Micrognathozoa (Jaw Animals)
Number of families 1
Microscopic animal group with one described species, Limnognathia maerski, characterized by the presence of intracellular plates in the dorsal and lateral epidermis; the ventral epidermis is covered with frontal and ventral ciliation (ciliophores); sensory structures consist of serially arranged tactile bristles; the digestive system has a highly complex jaw apparatus, a simple midgut, and a dorsal, periodically functioning anus
Evolution and systematics
Micrognathozoa contains only a single species, Limnognathia maerski, which was discovered in 1994 but first described in 2000 by R. M. Kristensen and P. Funch. It was cited as a new class, but owing to its numerous unique character traits, it could not be assigned to any known phylum. The special morphological features of its integument and the presence of a complex jaw apparatus, however, pointed toward a close relationship with the Rotifera, and Micrognathozoa therefore were assigned to the superphylum Gnathifera (that is, "those that possess jaws"), which, besides the Rotifera, contains the phyla Gnathostomulida (jaw worms) and Acanthocephala (thorny-headed worms). The phylum Micrognathozoa contains one class, Micrognathozoa; one order, Limnognathida; and one family, Limnognathiidae.
The taxonomy for this species is Limnognathia maerski Kristensen and Funch, 2000, Disko Island, Greenland.
Limnognathia maerski is a microscopic, acoelomate animal that ranges in size from 0.004 to 0.006 in (100–150 µm). Its body is divided into a head, an accordion-like thorax, and an abdomen. The dorsal and lateral parts of the integument have no ciliation, except scattered sensory bristles that are made up of joined cilia. The epidermis consists of several epidermal plates, and each plate is made up of two to four epidermal cells. It lacks a true cuticle, and the only cover is a very thin glycocalyx. Instead of an extracellular cuticle, it has a filamentous intracellular lamina that helps make the integument stiffer. Most of the ventral part of the integument lacks both cuticle and the intracellular lamina; instead, it has a much thicker extracellular glycocalyx. It does have one large cuticular area, called the oral plate, posterior to the mouth opening. Most of the ventral side is covered with cilia that are arranged in four distinct groups.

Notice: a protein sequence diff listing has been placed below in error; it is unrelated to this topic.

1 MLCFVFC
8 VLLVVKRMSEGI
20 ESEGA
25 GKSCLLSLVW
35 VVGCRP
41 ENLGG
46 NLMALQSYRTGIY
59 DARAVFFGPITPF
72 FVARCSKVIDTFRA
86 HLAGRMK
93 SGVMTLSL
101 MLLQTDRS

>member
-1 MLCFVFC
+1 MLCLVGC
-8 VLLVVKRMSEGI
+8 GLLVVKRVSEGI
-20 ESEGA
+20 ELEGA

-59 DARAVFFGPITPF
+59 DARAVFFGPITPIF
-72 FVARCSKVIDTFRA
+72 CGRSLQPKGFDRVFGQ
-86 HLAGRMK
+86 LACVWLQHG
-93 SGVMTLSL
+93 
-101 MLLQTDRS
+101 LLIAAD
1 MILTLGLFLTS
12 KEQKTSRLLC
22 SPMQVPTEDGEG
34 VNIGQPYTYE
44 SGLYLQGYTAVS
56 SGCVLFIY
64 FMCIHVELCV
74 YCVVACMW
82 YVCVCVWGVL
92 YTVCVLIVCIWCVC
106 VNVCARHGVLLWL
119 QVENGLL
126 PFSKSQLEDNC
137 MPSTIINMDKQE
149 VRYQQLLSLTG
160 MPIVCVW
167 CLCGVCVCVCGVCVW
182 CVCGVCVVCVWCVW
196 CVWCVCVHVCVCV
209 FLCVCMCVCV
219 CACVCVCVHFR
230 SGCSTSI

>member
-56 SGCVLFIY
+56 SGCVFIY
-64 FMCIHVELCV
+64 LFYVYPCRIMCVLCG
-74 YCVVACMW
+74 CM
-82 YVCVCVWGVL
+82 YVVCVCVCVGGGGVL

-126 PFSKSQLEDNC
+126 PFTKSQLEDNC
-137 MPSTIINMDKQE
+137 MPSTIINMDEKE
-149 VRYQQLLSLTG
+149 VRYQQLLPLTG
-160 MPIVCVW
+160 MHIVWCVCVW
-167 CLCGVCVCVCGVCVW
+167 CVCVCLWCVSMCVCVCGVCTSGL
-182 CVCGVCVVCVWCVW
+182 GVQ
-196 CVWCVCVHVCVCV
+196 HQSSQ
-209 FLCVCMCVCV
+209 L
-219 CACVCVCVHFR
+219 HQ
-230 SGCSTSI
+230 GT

The frontal part of the head has bands of cilia that beat metachronously (using coordinated waves) and resemble those found in Rotifera and various protostome larvae. On each side of the oral plate there are four groups of cilia. The cilia in each group beat in unison, and all cilia arise from a single cell, a so-called ciliophore. The ventral side of the thorax and abdomen is covered by a dense mat of cilia that arise from a double row of ciliophores. The fourth group of cilia is located on the caudal part of the abdomen and is formed by cilia that arise from an adhesive pad that consists of ten cells.
The mouth is located ventrally, anterior to the oral plate, and leads to the pharynx, which contains a highly complex jaw apparatus. It consist of several independent elements that are interconnected by ligaments and fine, cross-striated muscles. The central part of the jaws consists of the large main jaws that anteriorly form a pair of forceps with long teeth. A pair of large droplet-shaped elements, the fibularia, are located lateral to the main jaws, and two cuticular bridges, named the reinforced web, connect the anterior parts of the fibularium with the forceps of the main jaw. A pair of rodshaped elements with distal teeth is located on the dorsal side of the fibularium. These elements are called the dorsal jaws. A cuticular membrane covers the ventral side of the main jaw and fibularium, and ventrally on this membrane other elements are present, including the oral lamellae, the ventral jaws and the basal plates. If the jaw elements are investigated with scanning or transmission electron microscopy, they can be seen to be composed of extremely fine, rodlike fibrillae, and this is identical to the ultrastructure in the jaws of Rotifera (wheel animalcules) and Gnathostomulida (jaw worms), hence supporting a close relationship between these groups.